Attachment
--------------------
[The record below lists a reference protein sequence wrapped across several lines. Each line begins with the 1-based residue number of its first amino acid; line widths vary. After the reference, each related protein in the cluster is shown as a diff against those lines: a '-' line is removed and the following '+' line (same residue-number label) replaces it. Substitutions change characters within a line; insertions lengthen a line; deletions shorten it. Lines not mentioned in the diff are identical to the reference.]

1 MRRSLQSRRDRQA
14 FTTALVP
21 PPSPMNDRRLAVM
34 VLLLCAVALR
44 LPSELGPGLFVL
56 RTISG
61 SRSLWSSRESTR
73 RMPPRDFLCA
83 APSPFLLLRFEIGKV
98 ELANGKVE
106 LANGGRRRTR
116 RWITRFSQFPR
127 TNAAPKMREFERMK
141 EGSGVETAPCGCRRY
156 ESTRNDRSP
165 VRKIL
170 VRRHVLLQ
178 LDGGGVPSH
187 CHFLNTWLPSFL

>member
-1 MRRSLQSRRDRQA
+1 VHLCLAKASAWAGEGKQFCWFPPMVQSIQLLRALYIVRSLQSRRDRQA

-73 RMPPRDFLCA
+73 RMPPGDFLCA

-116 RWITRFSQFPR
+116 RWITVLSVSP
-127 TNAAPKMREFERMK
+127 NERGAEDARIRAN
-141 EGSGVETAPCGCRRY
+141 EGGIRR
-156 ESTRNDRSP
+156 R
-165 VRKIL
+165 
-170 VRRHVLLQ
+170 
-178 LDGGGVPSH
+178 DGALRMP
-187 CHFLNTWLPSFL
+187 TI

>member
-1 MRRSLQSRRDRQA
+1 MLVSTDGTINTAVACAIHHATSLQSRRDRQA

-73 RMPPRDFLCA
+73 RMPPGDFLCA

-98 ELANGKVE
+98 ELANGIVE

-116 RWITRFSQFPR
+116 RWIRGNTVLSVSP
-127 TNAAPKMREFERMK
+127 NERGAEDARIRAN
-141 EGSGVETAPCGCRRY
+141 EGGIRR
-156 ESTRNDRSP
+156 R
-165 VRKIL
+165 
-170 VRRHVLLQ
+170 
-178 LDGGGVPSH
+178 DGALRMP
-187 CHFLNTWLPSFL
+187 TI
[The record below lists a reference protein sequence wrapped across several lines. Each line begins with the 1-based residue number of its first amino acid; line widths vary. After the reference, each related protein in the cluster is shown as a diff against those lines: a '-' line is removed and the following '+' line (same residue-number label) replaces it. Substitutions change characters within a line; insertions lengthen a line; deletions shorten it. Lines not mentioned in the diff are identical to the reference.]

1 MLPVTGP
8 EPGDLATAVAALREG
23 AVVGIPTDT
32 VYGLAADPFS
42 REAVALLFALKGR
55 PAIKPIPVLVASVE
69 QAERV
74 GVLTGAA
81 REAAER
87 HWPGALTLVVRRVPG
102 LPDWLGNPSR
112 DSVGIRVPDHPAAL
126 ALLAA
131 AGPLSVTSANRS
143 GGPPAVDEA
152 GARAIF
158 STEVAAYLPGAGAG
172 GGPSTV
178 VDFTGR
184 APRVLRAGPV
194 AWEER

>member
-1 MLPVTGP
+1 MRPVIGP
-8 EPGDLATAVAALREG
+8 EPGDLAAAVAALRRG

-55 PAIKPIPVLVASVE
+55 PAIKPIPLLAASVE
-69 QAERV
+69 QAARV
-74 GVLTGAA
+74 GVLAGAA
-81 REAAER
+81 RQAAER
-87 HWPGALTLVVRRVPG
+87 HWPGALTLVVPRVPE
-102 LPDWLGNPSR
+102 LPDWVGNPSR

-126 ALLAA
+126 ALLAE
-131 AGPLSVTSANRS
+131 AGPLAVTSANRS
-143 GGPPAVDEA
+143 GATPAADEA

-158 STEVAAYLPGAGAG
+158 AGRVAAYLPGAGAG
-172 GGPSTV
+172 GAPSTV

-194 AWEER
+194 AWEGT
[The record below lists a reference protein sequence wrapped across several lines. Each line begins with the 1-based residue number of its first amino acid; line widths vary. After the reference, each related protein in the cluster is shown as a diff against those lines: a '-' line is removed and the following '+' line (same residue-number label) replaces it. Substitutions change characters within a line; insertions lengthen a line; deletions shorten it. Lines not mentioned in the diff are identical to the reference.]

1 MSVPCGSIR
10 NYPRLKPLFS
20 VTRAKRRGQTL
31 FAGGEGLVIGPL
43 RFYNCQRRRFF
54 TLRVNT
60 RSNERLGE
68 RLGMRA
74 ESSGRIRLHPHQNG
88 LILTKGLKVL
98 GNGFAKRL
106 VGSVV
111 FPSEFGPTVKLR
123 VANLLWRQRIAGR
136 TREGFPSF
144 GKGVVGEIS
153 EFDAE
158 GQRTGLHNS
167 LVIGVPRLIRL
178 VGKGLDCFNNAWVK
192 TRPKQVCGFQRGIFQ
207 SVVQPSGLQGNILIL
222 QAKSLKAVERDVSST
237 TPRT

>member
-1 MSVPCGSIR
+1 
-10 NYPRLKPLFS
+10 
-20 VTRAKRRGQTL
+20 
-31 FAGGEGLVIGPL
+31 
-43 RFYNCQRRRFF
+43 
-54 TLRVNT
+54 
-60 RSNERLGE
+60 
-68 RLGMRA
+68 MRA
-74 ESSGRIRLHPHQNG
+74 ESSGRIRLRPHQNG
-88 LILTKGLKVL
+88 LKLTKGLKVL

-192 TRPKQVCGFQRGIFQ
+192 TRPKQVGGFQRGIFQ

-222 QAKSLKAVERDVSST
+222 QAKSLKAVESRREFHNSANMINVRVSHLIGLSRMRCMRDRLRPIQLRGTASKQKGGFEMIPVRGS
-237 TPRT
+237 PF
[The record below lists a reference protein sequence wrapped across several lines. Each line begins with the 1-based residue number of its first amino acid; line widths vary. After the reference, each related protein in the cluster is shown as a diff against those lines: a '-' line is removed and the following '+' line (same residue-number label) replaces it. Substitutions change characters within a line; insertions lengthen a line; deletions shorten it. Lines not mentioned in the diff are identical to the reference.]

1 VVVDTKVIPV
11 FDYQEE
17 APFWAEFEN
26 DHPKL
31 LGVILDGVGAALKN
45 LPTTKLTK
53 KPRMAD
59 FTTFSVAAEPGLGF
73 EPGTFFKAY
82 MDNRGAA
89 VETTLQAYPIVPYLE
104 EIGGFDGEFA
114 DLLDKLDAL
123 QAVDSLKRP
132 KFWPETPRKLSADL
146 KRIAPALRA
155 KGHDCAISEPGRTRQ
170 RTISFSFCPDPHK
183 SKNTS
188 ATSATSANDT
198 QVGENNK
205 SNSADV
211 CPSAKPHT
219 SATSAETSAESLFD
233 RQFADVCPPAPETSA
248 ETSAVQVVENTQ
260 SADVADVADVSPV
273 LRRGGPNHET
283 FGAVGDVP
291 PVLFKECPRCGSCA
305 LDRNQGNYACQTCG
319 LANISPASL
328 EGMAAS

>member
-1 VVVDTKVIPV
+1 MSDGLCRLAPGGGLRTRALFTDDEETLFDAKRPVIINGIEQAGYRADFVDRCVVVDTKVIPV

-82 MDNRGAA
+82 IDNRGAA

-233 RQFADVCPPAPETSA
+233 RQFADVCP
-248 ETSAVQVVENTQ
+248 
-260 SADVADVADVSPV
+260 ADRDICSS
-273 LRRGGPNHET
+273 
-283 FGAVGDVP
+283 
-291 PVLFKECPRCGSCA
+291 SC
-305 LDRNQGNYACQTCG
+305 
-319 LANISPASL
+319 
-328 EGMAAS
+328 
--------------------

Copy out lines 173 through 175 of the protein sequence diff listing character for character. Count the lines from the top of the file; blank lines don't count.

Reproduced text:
31 LGVILDGVGAALKN
45 LPTTKLTK
53 KPRMAD